The animation festival held at HOME cinema from the 14th to 30th of November features a range of both online and in-person events. The festival is a diverse celebration of the creativity that can be unlocked through the boundless medium of animation. I had the pleasure of attending a screening of Animated Shorts Mixtape Side B, a collection of short works from global creators.
The excitement amongst attendees was palpable, many of the crowd having had a hand in creating and promoting these stories. There was certainly a homegrown element to the festival increased by the lack of arts availability during the pandemic. Although there was no thematic or stylistic thread running through the films; tonality ranging from a black-comedy homicide in a French garden (Horacio), to the melancholic tale of a blind musician during the attack on the Mongols (Navozande, the Musician) to a slapstick exchange between an octopus and a cleaner (Ink), every film showcased the impressive standard of contemporary international animation.
The standout film amongst a programme of very high quality was the Mexican short, Tio. A precocious teenager’s first day in the mines takes a sinister turn when he angers its symbolic guardian. Director Juan Medina’s masterful use of sound and light is a staggering technical achievement, the blending of smoke and sunbeams in the mine creates a picture of transfixing beauty accentuated by the many slow-motion shots throughout.
Notice how the prop cigarette ash tips gently from glowing embers in a hyper-realistic yet delightfully intricate style. This is a film that could only work in animated form, to recreate it with real actors would be a disservice to Tio’s manufactured creepiness, made even more poignant when the final message is revealed as an allegory for child labour.
Furthermore, the character design of the puppets is incredibly uncanny, they appear human-like but move as if they are, symbolically, being controlled. Tio approaches its globally relevant theme in a stylistically inventive manner making it the indisputable standout of the mixtape.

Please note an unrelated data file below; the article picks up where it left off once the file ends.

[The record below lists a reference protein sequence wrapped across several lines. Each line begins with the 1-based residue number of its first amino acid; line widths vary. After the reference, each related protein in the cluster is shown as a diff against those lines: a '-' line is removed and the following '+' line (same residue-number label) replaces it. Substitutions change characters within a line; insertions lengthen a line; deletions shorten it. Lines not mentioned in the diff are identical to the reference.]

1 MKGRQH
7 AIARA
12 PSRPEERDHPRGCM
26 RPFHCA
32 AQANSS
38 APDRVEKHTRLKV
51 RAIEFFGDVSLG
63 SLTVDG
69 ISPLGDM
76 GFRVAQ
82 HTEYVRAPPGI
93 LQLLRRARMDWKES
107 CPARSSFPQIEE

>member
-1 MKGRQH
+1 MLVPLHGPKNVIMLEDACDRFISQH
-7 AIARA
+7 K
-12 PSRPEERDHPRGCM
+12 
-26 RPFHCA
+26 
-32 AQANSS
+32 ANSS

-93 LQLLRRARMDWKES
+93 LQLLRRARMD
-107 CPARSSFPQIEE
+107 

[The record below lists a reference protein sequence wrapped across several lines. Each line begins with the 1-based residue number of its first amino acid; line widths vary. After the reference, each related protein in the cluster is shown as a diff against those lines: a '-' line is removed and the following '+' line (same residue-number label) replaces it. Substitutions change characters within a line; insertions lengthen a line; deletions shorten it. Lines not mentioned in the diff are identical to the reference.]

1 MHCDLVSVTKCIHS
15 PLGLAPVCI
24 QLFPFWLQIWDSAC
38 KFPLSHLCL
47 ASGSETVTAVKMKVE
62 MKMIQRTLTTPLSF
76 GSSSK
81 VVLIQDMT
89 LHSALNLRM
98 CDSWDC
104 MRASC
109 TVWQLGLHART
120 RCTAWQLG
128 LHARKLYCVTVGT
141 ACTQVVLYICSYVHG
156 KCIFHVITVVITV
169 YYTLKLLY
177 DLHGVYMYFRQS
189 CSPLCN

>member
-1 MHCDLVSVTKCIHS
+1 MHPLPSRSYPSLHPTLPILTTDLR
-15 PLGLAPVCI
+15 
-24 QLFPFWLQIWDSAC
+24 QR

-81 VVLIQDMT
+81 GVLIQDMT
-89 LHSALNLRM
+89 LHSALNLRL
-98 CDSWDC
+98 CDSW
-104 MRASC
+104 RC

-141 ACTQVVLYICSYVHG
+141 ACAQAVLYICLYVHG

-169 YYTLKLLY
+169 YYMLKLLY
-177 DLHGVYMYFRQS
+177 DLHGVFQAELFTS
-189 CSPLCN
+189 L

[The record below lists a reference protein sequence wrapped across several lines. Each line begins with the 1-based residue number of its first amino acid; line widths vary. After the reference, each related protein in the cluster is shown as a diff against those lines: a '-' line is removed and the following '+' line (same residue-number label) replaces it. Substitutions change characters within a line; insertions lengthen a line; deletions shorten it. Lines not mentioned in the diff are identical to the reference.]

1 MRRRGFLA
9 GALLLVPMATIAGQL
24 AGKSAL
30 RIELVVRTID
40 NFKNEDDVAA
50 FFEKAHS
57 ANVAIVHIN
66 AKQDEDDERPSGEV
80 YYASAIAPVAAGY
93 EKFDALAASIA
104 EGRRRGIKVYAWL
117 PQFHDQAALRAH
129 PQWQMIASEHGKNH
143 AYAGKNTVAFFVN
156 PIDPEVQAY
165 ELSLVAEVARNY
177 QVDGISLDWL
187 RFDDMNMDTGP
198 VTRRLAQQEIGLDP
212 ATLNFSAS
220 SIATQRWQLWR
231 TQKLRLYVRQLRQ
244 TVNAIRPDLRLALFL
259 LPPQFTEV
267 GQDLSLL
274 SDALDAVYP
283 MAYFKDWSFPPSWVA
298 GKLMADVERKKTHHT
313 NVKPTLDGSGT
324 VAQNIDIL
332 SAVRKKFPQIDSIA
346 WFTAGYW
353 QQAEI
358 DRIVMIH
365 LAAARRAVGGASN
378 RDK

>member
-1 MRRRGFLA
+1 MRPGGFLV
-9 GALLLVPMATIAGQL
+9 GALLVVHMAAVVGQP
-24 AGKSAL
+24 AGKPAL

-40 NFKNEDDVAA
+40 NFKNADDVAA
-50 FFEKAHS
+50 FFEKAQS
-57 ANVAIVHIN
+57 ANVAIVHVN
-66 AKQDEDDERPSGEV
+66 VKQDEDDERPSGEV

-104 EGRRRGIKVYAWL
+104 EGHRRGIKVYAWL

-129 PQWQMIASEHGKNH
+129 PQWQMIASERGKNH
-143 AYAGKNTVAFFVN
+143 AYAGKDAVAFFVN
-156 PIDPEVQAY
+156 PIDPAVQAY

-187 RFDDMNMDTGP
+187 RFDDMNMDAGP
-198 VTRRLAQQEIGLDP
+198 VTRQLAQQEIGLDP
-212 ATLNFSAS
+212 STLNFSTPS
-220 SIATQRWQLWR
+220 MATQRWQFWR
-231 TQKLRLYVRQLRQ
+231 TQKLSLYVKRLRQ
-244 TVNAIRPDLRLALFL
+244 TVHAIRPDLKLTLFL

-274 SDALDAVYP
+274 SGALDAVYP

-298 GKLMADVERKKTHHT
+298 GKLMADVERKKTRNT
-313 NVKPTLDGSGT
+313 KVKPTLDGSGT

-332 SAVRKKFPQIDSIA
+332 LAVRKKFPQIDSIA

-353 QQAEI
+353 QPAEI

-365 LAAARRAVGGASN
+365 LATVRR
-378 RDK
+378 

Medina was not the only director featured to use animation as a means of expressing societal issues, Croatian short, All Those Sensations in my Belly, by Marko Djeska documents a transgender woman’s experience with relationships. Djeska pushes the boundaries of what is achievable by line and colour animation. All Those Sensations in my Belly takes an undoubtedly punk approach to a coming-of-age tale, at once outrageously funny and self-reflexive, real-world binaries are refreshingly absent from the freedom of the animated space.
The weakest film in the ensemble may have been the French short, Horacio, the story of Guillaume who murders his best friend with a rake one sunny day. Much of the story is told via Guillaume’s voiceover, documenting his time in prison and his motivation for his crimes in a deadpan, detached style, the result falls a little flat. Horacio lacked a similar level of nuance and emotive depth among an oeuvre of such evocative material.
An honourable mention must also be given to The Owl and the Pussycat, a sweetly nostalgic reimagining of the classic Edward Lear poem, which charmed with its sandy tones and soothing narration. The ferocious French opener, Hold Me Tight, established a gutsy tone for the rest of the film assuring early on that animation is not exclusive to the realm of childhood.
Increasingly, mainstream feature-length animation has become imitative of real-life (observe the transformation of Pixar babies between Toy Story and Inside Out). The wide-ranging display of style at the festival, from simplistic line drawings and bold colouring to puppetry and epistolary illustration, has proven that animation is perhaps the most fertile medium to transcend the mundanity of real life. It’s an exciting time to be a fan of animation, let’s keep watching.